Jump to content


  • Posts

  • Joined

  • Last visited

  • Days Won


Sniper last won the day on June 15

Sniper had the most liked content!


2,563 Excellent


Contact Methods

  • Website URL

Profile Information

  • Gender
  • Location
    west Texas
  • My Project Cars
    1951 Plymouth Cambridge


  • Location
  • Interests

Recent Profile Visitors

4,369 profile views
  1. Ah, resurrecting an engine from a long slumber. I would pull the plugs, number your plug wires first, and inspect them. Plenty of spark plug reading charts out there to help you decipher what's going on. Depending on how long it has slept you may even see lead deposits on them, lol. Example Chart This will give you an idea what is going on. If it passes muster here put some oil down the cylinders and see if you can turn the engine over by hand, using the fan as your lever. This will tell you how tight it is and yes you should be able to do that if nothing serious is going on. You may have to tighten up the belt though. If that all passes muster, put the plugs and wires back in. Take the distributor cap off and inspect the inside of the distributor. Here's a decent thread talking about what it looks like in there, or should look like. Here's a link to an article on this from our download section If that passes muster then it's time to look at the fuel delivery system. If it has old gas in there, drain it out. There is a drain plug in the bottom of the tank. Take the sending unit out and inspect the tank for rust. New tanks can be had for most. Odds are the carb needs taken apart, cleaned and rebuilt not too tough a job. Here's a thread about that, In the downloads section here there is a Carter factory book, if you have a B&B carb as well as one for the Stromberg. Inspect the rubber fuel lines for failure. Give hte wiring a real good look, not uncommon for the insulation to be falling off, we fon;t want any electrical fires. Once you sort thru all this then, maybe, you will be ready to start it up
  2. Depends on what failed. Can you shoot a pic of that for us?
  3. Hey, if you know that guy, mention to him that both Autozone and RockAuto have incomplete listings for this part. I would hate to see it go out of production due to low demand caused by this.
  4. This is where an interchange manual would come in handy and it would tell you if the pumps will work.
  5. Oh I run into that all the time in my current job. Engineering designs a product is inexpensively as possible. Production comes along and says G it's going to cost us more to make it than you saved in the design. And then service gets dumped the resulting Nightmare and it's three times as expensive to work on it as they saved in the design or the production of it. But different budgets and they don't care even though we're all the same company. Just remember most of those procedures in the book were written by engineers and not technicians or mechanics and most of those engineers don't have a clue when it comes to working on things.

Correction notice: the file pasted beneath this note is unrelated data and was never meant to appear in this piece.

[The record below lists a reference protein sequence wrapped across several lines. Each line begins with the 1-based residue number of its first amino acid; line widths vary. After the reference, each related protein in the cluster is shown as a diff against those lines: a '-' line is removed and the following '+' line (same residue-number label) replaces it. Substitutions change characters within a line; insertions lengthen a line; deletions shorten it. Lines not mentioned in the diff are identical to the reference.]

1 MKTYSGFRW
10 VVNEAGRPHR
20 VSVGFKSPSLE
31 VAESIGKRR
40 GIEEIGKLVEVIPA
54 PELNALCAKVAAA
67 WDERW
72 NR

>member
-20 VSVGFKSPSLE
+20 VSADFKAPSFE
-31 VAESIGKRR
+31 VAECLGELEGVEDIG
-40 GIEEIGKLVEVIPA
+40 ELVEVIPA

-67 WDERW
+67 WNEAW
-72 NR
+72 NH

6. I just slotted the lower adjusting bolts on the inboard side, you know where the nut is. Use Dremel tool. And I can loosen the nut adjust them with a screwdriver then tighten the nut up you'll have to take the drum off and get a socket on the other side to torque the nuts down so much easier than that tool
  7. That rule is invalid with our flatheads in fact it's pretty much invalid for anything not a small block chevy. If you read what the service manual says about oil pressure with the op is seeing is what is expected. 40 PSI at 30 miles an hour or so Road speed and any indication of oil pressure warm idle. That is what the factory service manual calls for
  8. Since your generator is not working you are reading battery voltage there, less any line losses.
  9. Dang you Bingster, I had a flat tire on the way home from work today and I had to change it out in 100° weather. I Blame You. 😁
  10. I think someone is used to rebuilding engines where the harmonic balancer blocks some of the timing cover bolts so you have to pull it to finish tightening those bolts. In the case of our Flathead that's not really applicable
  11. 5.5 volts is a well-discharged batteries voltage. A fully charged battery should be 6.3 volts and your charging system voltage needs to be higher than that.
  12. Snap On reamer how to video, seems a better choice but as Ken said, factor in new cutters.
  13. You are all guessing. With out edifying information we cannot honestly point him in a good direction.
  14. Engines need three things to run Air Fuel Spark Which is missing? We can't tell you that, only you can tell us. Once you sort out which is missing then, maybe, we can help you find the issue.
  • Create New...

Important Information

We have placed cookies on your device to help make this website better. You can adjust your cookie settings, otherwise we'll assume you're okay to continue.

Terms of Use